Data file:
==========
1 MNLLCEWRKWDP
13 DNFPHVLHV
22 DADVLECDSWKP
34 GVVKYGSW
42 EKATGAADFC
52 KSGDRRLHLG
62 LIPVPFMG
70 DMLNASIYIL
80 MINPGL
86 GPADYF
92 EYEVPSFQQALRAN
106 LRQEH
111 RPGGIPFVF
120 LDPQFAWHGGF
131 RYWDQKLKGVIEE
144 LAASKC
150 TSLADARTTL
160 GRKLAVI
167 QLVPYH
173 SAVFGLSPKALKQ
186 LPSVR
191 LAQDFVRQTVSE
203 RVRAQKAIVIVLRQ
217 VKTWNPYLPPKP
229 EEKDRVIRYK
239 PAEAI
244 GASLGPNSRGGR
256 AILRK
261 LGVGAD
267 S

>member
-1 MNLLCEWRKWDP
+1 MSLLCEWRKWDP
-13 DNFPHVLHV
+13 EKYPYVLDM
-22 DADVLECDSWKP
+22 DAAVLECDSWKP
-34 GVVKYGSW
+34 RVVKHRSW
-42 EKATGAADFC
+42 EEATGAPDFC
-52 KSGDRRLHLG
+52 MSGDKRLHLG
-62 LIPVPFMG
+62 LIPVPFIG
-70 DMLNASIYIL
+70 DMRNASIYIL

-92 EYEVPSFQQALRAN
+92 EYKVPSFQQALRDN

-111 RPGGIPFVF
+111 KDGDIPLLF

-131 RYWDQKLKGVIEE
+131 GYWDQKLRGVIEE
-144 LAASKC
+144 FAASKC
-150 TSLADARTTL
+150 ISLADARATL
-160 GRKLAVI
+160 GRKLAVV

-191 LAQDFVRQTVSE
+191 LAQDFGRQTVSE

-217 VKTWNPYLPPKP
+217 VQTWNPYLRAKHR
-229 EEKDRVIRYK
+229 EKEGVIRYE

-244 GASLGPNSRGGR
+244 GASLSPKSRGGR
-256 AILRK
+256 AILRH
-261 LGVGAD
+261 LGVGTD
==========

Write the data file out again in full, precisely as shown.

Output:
1 MNLLCEWRKWDP
13 DNFPHVLHV
22 DADVLECDSWKP
34 GVVKYGSW
42 EKATGAADFC
52 KSGDRRLHLG
62 LIPVPFMG
70 DMLNASIYIL
80 MINPGL
86 GPADYF
92 EYEVPSFQQALRAN
106 LRQEH
111 RPGGIPFVF
120 LDPQFAWHGGF
131 RYWDQKLKGVIEE
144 LAASKC
150 TSLADARTTL
160 GRKLAVI
167 QLVPYH
173 SAVFGLSPKALKQ
186 LPSVR
191 LAQDFVRQTVSE
203 RVRAQKAIVIVLRQ
217 VKTWNPYLPPKP
229 EEKDRVIRYK
239 PAEAI
244 GASLGPNSRGGR
256 AILRK
261 LGVGAD
267 S

>member
-1 MNLLCEWRKWDP
+1 MSLLCEWRKWDP
-13 DNFPHVLHV
+13 EKYPYVLDM
-22 DADVLECDSWKP
+22 DAAVLECDSWKP
-34 GVVKYGSW
+34 RVVKHRSW
-42 EKATGAADFC
+42 EEATGAPDFC
-52 KSGDRRLHLG
+52 MSGDKRLHLG
-62 LIPVPFMG
+62 LIPVPFIG
-70 DMLNASIYIL
+70 DMRNASIYIL

-92 EYEVPSFQQALRAN
+92 EYKVPSFQQALRDN

-111 RPGGIPFVF
+111 KDGDIPLLF

-131 RYWDQKLKGVIEE
+131 GYWDQKLRGVIEE
-144 LAASKC
+144 FAASKC
-150 TSLADARTTL
+150 ISLADARATL
-160 GRKLAVI
+160 GRKLAVV

-191 LAQDFVRQTVSE
+191 LAQDFGRQTVSE

-217 VKTWNPYLPPKP
+217 VQTWNPYLRAKHR
-229 EEKDRVIRYK
+229 EKEGVIRYE

-244 GASLGPNSRGGR
+244 GASLSPKSRGGR
-256 AILRK
+256 AILRH
-261 LGVGAD
+261 LGVGTD